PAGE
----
A giddy President Cyril Ramaphosa jokingly admitted relief after hearing that five healthcare workers (HCW) had already been vaccinated against Covid-19 prior to him. Picture: Phando Jikelo/African News Agency(ANA)
A giddy President Cyril Ramaphosa jokingly admitted relief after hearing that five healthcare workers (HCW) had already been vaccinated against Covid-19 prior to him. Picture: Phando Jikelo/African News Agency(ANA)

WATCH: Dr Zweli Mkhize thanks healthcare workers as Covid-19 vaccinations begin across SA

By Shakirah Thebus Time of article published Feb 18, 2021

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Cape Town - President Cyril Ramaphosa, became one of the first people in the country to receive the Johnson & Johnson (J&J) vaccine against Covid-19 after it was administered to him and other healthcare workers at the Khayelitsha District Hospital.

Ramaphosa, Health Minister Dr Zweli Mkhize, Health MEC Nomafrench Mbombo and provincial Health Department Head Dr Keith Cloete among others were on hand for the highly-awaited inaugural jab at the Khayelitsha District Hospital, yesterday.

This comes just hours after the Johnson & Johnson vaccines arrived in the Western Cape.

The first vaccinations in the country took place at the facility with Tygerberg Hospital and Groote Schuur Hospital soon following suit, yesterday.

A total of 13 100 doses arrived in the province with 7 400 doses sent to Tygerberg Hospital and 5 740 to Groote Schuur for public and private sector healthcare workers (HCW).

Thirteen healthcare workers were vaccinated excluding the president and health minister, with 50 as of today, Thursday to be inoculated at the facility alone and with larger numbers of vaccinations taking place at Tygerberg Hospital and Groote Schuur yesterday, Wednesday, said Dr Cloete.

Here is a look at some of the vaccinations that have occurred, and others that have received their vaccines doses, in the country:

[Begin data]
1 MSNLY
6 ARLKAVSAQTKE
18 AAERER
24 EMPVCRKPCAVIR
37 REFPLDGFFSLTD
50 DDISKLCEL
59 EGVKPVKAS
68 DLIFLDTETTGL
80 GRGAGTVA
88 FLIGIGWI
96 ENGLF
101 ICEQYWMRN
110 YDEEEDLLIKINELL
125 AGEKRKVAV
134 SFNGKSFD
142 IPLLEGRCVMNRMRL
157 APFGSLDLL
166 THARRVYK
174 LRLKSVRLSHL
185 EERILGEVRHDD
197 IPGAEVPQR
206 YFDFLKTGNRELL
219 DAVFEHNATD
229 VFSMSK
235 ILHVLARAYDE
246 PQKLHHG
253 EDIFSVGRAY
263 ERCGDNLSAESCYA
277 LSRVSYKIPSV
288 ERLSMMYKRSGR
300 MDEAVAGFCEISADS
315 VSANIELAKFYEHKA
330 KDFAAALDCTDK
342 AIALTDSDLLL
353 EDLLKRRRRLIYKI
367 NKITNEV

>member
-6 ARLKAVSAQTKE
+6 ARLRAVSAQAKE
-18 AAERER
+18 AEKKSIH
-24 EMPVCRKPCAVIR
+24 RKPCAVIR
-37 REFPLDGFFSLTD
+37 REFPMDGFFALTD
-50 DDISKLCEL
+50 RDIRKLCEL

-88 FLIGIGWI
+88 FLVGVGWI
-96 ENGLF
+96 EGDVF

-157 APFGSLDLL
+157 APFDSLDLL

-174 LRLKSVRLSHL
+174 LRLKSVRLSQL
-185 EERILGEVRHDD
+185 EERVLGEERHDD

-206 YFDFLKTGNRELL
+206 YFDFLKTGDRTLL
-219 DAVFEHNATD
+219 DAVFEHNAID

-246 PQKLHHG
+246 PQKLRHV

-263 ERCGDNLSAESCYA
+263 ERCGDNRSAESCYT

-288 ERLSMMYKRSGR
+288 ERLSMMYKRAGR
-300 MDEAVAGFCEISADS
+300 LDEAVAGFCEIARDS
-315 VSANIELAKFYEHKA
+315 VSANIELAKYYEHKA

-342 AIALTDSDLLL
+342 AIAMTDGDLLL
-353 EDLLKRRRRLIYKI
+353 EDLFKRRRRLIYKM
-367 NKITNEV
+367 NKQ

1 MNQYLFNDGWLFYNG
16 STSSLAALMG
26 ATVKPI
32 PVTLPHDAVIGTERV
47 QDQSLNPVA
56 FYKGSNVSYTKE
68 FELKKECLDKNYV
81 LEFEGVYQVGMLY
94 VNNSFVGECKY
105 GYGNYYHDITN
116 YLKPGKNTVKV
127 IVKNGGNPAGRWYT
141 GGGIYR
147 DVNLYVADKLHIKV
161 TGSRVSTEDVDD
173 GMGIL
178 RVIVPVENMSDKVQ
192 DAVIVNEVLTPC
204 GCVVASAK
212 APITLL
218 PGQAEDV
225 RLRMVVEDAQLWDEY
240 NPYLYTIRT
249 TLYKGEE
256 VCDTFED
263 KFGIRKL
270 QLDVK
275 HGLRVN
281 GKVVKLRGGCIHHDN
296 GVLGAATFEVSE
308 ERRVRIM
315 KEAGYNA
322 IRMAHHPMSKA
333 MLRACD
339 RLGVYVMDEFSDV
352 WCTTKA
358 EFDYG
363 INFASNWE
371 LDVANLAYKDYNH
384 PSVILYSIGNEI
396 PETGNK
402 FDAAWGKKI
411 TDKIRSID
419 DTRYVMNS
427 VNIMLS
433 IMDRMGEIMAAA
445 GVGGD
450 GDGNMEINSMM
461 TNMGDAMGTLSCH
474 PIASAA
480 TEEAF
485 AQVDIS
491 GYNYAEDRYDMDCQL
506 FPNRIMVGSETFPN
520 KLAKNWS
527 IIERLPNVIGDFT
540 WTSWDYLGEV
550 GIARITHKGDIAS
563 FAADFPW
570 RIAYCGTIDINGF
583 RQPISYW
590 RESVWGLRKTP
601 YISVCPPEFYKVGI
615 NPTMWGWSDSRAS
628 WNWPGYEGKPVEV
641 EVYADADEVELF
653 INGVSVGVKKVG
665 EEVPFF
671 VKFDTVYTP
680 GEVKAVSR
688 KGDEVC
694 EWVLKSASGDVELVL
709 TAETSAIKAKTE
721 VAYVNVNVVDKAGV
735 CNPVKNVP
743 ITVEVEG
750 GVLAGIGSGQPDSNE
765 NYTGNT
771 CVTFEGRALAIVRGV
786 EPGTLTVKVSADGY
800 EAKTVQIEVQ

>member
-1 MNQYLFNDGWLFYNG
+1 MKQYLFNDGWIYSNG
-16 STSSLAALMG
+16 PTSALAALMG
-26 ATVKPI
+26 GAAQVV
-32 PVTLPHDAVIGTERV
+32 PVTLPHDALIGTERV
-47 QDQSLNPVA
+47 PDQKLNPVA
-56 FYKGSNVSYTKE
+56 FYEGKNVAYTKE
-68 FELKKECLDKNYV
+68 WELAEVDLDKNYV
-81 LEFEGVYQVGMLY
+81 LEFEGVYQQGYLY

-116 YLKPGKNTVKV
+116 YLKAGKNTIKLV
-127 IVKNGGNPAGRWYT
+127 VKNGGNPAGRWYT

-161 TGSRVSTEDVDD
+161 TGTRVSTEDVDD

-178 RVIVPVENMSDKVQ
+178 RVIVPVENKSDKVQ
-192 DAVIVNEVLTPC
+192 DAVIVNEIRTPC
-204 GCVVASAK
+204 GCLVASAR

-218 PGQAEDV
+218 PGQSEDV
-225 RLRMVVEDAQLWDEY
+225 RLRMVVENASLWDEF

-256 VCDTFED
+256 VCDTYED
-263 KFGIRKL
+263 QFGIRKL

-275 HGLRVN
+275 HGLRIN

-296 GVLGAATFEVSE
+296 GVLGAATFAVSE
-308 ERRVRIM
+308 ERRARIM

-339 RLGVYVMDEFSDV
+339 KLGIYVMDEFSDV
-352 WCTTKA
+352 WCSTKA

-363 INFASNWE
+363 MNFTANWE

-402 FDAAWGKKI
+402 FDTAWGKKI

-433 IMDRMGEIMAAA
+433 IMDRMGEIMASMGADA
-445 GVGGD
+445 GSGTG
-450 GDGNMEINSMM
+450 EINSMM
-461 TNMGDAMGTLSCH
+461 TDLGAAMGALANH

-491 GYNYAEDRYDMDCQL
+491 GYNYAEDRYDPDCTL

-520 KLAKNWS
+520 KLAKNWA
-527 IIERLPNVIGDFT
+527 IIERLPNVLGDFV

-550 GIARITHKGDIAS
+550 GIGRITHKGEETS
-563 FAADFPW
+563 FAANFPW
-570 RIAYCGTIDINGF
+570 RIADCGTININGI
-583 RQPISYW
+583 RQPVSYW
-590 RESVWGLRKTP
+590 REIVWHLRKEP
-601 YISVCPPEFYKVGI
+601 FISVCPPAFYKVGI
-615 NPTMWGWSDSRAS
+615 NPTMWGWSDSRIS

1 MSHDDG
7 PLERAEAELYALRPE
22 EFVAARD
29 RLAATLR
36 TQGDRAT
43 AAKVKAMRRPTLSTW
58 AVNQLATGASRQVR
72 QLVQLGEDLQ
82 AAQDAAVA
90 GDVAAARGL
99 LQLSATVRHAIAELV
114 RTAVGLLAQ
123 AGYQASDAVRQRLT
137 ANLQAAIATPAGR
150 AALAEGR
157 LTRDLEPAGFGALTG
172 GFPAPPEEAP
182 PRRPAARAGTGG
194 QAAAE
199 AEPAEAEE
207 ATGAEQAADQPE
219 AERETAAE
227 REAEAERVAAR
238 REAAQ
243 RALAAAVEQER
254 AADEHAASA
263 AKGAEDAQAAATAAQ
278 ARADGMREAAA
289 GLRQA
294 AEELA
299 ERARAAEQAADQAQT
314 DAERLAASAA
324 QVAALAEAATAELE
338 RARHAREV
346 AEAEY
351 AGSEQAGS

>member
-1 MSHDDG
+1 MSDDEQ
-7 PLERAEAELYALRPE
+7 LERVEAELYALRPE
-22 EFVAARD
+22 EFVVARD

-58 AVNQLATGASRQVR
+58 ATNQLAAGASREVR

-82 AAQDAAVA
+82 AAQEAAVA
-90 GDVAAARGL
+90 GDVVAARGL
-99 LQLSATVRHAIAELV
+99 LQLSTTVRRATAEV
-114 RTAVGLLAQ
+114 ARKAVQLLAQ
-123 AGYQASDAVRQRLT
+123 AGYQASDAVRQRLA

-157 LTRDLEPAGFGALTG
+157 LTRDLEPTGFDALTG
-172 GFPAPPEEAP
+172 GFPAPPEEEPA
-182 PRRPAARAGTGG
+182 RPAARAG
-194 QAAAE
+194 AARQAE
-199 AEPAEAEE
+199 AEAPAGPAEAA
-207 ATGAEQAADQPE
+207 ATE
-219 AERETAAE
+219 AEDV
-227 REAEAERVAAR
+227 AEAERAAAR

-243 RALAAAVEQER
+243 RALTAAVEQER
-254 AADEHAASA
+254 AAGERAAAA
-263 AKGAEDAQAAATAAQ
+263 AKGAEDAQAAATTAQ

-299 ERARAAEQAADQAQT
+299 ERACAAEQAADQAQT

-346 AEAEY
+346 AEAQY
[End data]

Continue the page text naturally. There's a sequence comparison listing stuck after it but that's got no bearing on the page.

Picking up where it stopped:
Ramaphosa said: “I have just had my vaccination and I must say that at first I was a bit terrified of this long needle that was going to be embedded into my arm but it happened so quickly, so easily, it was just a prick on my flesh and I really did not feel much pain. This day represents a real milestone for us as South Africans, that finally the vaccines are here and they’re being administered.”

Dr Mkhize said the occasion represented hope and possibility in defeating Covid-19. Dr Mkhize thanked all involved, who sacrificed many sleepless nights.

“There is a whole team effort behind the scenes. They have not slept a wink. They have worked so hard to make sure this works. We were put into a situation where we had to deal with plan B, which meant that we had to change from what we originally planned when we got surprising results...”

Dr Mkhize thanked healthcare workers (HCW) for risking their lives and remaining steadfast during this time.

“Our HCW have persevered and endured anxiety, panic, the fact of getting infection and infecting their families. I want to say to them that they are our front-line warriors, we need them protected, encouraged, we need to make sure that they are the ones that are safe so that our country can be safe.”

The 80 000 doses approved by the SA Health Products Regulatory Authority were distributed to over 32 sites across the country.

Half a million doses are expected from Pfizer next month with a commitment of seven million doses for the country’s second doses, in July.

“As we sit now, we actually have enough doses in the pipeline to cover all South Africans based on the 40 million that we had spoken about,” said Mhize.

Mkhize said the AstraZeneca vaccines were placed on offer to African Union member states, and 25 countries globally have expressed interest in obtaining it.

A maternity ward nurse at the Khayelitsha District Hospital Zoliswa Gidi-Dyosi was the first in the country to receive the vaccine.

“I am the first nurse who received the vaccination today, at the moment I don't feel anything. I am still Zoliswa, I am still okay. At first I was nervous, but I was happy. It's hurting, but (only) a bit.”

The South African Medical Research Council president Professor Glenda Gray led the J&J ensemble study with Professor Linda-Gail Bekker.

Gray said: “The ensemble study was the study that showed us that this vaccine could work in SA. In October, we started to enrol in the study and we enrolled in all places of the world, Latin America, SA and America and we enrolled at the time of the second wave, so when we got our results at the end of January, we could see that our vaccine worked with the new variant and we knew with certainty that this vaccine could work in SA.”

Cape Argus

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